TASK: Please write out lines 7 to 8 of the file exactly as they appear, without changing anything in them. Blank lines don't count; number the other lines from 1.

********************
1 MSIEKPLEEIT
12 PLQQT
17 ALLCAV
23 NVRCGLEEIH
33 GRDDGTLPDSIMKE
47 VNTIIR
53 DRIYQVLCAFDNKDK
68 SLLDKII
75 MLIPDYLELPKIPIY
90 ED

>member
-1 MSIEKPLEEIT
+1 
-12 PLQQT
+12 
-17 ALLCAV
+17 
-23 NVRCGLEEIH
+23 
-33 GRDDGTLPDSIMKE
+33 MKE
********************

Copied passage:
53 DRIYQVLCAFDNKDK
68 SLLDKII